A gust of wind blew through Washington on Wednesday afternoon, at just around the time when General Colin Powell was announcing to a largely disappointed American electorate that he would not be running for the presidency next year.
Meteorologists said it was to do with high pressure over the Atlantic. Students of Washington politics might have interpreted the phenomenon as a collective exhalation of breath from President Bill Clinton, and the 10 candidates who have declared their intentions to run for the Republican presidential nomination.
President Clinton's sigh of "quiet relief" (as White House sources put it) reflected the widespread perception that General Powell would have defeated him soundly in a head-to-head electoral contest. But the man who has most cause for celebration is Bob Dole, whom the polls show to be far ahead of the rest of the Republican presidential field.
Mr Dole, the Senate majority leader, knows 1996 will be his last chance to fulfil an ambition that has been gestating since he first entered Congress in 1960. He is 72 and this will be his third attempt to become president. He failed early in the primaries against Ronald Reagan and George Bush in 1980 and 1988.
Mr Dole - whose Dickensian name aptly captures a dour, colourless disposition - would not have relished a fight against the immensely popular General Powell. Doubly gratifying for Mr Dole was the general's decision to reveal that he had just become a member of the Republican party, he announced at his Wednesday press conference.
This was a pleasing bonus for Mr Dole for, should he win the Republican nomination, he can expect to bask in the warm glow of General Powell's public support. He may even be in a position to dangle before the electorate the tantalising proposition that, in the event of becoming president, he would appoint General Powell to his cabinet.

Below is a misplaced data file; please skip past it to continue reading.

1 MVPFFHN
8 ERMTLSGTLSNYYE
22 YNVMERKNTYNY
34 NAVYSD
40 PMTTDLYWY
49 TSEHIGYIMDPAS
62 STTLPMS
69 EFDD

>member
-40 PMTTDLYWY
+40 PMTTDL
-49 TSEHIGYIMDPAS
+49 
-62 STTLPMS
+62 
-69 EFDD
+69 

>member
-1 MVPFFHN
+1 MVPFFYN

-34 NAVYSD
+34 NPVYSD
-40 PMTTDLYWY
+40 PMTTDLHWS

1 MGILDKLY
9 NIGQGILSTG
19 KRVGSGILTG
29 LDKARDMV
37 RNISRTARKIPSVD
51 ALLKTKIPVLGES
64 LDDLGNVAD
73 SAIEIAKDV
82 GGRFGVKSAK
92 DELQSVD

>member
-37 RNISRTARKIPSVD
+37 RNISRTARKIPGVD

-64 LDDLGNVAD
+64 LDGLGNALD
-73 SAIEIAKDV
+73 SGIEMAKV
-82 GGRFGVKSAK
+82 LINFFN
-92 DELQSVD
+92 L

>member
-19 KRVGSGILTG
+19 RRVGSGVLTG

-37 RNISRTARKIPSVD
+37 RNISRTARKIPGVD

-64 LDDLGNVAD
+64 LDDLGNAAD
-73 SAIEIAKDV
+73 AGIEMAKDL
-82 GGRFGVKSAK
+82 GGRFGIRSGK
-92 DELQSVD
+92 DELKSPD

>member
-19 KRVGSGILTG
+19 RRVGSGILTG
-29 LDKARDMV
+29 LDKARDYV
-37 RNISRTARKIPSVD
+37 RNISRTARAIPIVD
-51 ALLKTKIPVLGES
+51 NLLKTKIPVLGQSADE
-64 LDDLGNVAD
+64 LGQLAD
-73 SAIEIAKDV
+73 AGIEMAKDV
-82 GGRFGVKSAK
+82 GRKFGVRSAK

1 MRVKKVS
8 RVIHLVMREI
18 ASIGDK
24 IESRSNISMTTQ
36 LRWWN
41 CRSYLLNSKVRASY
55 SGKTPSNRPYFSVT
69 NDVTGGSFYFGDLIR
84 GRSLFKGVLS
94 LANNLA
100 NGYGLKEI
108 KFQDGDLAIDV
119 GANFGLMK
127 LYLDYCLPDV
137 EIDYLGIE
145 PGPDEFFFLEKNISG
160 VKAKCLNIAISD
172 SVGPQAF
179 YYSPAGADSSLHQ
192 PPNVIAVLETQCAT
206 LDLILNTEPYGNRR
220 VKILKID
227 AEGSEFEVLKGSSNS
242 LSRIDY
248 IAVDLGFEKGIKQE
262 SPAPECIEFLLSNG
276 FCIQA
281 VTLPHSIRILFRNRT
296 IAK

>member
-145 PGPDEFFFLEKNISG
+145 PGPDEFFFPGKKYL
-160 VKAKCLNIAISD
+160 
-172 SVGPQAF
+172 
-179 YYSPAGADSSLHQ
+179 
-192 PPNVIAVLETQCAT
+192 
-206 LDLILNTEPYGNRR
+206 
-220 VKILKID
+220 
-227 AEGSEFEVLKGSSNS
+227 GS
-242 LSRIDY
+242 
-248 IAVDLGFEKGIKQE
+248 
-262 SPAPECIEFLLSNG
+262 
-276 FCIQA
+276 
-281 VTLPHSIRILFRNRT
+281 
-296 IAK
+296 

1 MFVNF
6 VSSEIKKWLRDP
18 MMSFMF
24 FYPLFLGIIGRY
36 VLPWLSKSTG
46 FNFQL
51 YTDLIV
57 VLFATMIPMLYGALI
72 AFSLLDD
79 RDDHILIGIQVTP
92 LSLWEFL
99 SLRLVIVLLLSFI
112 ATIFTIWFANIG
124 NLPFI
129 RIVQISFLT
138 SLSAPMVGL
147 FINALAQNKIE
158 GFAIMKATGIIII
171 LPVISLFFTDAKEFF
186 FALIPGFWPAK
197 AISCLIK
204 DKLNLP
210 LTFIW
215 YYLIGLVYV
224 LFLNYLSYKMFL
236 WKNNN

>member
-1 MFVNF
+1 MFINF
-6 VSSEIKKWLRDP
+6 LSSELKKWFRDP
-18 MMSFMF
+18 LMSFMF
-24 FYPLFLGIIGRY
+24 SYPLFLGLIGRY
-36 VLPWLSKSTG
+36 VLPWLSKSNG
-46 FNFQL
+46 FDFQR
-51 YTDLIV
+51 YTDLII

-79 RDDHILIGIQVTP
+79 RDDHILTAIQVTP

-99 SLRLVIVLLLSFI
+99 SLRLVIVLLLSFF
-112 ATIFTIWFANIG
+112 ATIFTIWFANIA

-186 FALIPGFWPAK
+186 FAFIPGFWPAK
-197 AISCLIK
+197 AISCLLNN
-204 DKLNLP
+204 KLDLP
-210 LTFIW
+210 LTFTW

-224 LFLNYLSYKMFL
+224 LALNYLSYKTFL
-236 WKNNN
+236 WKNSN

Against Mr Clinton, Mr Dole will need all the help he can get. Young enough to be the Kansas senator's son, Mr Clintone will not be outdone in energy. He is also a far more stirring orator than Mr Dole, who sometimes sounds so stilted as to convey the impression that he has difficulty reading.
The interest over the next four months, when the first Republican primaries come up, will centre on Mr Dole's party rivals. Will Pat Buchanan, the CNN talk-show host, so inflame the Republican faithful with his fervid right-wing rhetoric ("build a 2,000-mile Iron Curtain across the Mexican border") that they will be persuaded to vote with their spleens and not with their heads, thereby handing Mr Clinton re-election on a plate?
Will they go for the marginally less zealous Phil Gramm, the Texan senator who looks like a turtle and brays like a mule? Mr Gramm pondered out aloud earlier this year whether "someone as ugly as I am or as conservative could be elected". (The answer, the cherubic Mr Clinton would be happy to inform him, is no.)
Some speculation will also centre on Lamar Alexander, a former governor of Tennessee. He is neither abrasive nor militant. He is just plain nice. And a little dull. Mr Clinton's problem campaigning against Mr Alexander would be to keep his sarcasm in check, for fear that he would be seen as a bully, gratuitously mean to the most inoffensive, most hard-working, slowest boy in the class.
The sense of deflation with which the American public responded to the news that General Powell was not running coincided with audible groans of despair from the media condemned to cover next year's campaign. They feel like football reporters might who, hopeful of covering the Premiership, are assigned by their editors to the Endsleigh League.Reuse content